An IT Auditor in Cybersecurity



There is no shortage of opinions on cybersecurity roaming the internet, as one of the fastest-growing industries only looks set to increase its hold over life as we know it. Slated to generate over $100 billion annually by 2020, opportunities for cybersecurity professionals demand a certain skillset that only the few have mastered. For those working in IT Audit, now is the time to retrain your expertise to align it with the wonderful world of cybersecurity where your experience with internal controls, risk assessment and knowledge of hardware, software and data will make you an asset in cyber defence. 

Considering specific skills and the experience of judging data from a technical standpoint, an IT Auditor moving into cybersecurity brings certain insights to the table. Possessing a passion for technology is undoubtedly an asset for a transitioning IT Auditor, however where this needs to evolve when making the move to cybersecurity is taking it beyond the mechanics of coding and system configuration to achieve complete familiarity with exactly what you are protecting and where its vulnerabilities originate.  

This goes hand in hand with committing yourself completely to the pursuit of continued self-education in the field. Subscribe to mailing lists, root out credible news sources and websites that serve to keep you up to date and informed on the evolution of cybersecurity. Cybersecurity is undergoing constant development which requires candidates who are willing to be flexible and innovative in their thinking and actions. A useful bridge between IT Audit and cybersecurity would be to get involved in cybersecurity projects within your organisation, exposing you to the realities of working within the sector.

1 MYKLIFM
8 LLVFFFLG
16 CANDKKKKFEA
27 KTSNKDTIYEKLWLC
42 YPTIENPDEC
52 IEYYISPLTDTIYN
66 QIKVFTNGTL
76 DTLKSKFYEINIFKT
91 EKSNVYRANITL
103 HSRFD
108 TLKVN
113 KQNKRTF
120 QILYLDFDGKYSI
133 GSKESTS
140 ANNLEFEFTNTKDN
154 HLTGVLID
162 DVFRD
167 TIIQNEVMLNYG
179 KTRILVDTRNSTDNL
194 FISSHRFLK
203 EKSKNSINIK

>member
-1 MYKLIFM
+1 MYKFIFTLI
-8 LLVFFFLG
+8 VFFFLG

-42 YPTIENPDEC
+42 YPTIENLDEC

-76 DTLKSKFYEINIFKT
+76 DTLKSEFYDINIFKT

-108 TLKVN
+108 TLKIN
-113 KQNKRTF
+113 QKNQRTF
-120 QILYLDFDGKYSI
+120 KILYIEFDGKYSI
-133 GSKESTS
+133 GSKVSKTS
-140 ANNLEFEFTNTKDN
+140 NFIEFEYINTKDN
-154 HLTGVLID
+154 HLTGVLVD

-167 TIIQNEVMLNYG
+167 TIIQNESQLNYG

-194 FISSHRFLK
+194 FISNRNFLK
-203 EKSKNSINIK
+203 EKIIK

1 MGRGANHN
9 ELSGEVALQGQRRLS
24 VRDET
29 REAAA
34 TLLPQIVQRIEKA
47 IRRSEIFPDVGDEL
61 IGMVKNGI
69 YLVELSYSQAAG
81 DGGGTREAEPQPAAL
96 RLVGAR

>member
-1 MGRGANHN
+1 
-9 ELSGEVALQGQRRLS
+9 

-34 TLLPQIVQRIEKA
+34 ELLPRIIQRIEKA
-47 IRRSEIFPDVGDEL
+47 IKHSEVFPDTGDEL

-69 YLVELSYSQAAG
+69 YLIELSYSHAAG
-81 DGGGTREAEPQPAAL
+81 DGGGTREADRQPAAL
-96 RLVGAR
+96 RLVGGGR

While there are many overlays between IT Audit and Cybersecurity, there is a core difference in the focus each area applies to business. Company infrastructure and complying with regulatory measures is key to the objectives of the IT Audit function as they evaluate an existing internal control structure to reduce the risk to the enterprise. Meanwhile, although cybersecurity analysts are examining the same areas it is with a different set of priorities. Their aim is to prevent threats in order to protect the organisation’s systems, physically and electronically via continuous monitoring, penetration testing, ethical hacking and vulnerability assessments. 

The shadow of a skills shortage looming over the cybersecurity industry makes for ripe opportunity for those with the expertise employers are desperately seeking, whether they come from a technical or IT background or not. However, while there may not necessarily be one clear path to a career in cybersecurity, IT Audit is a strong contender as a beneficial Launchpad into the space. Recruiters advise to spend at least a year working in IT Audit as it enables you to build up the relevant experience and understanding of a company’s infrastructure in the guise of analysis and evaluating where valuable changes can be made or improved upon. As you move into cybersecurity, this knowledge will better serve you in making the right judgements on detecting and preventing cyber-attacks and making your enterprise as cyber-resilient as possible. 

From technical expertise to proficiency in areas such as project management required to implement the release of new software or hardware, an IT Auditor transitioning into cybersecurity must be aware of the fine balance between hard and soft skills. Negotiating network issues and database management as effectively as informing departments at all levels of the business of the processes and procedures needing to be introduced, are the cybersecurity skills employers are looking for. 


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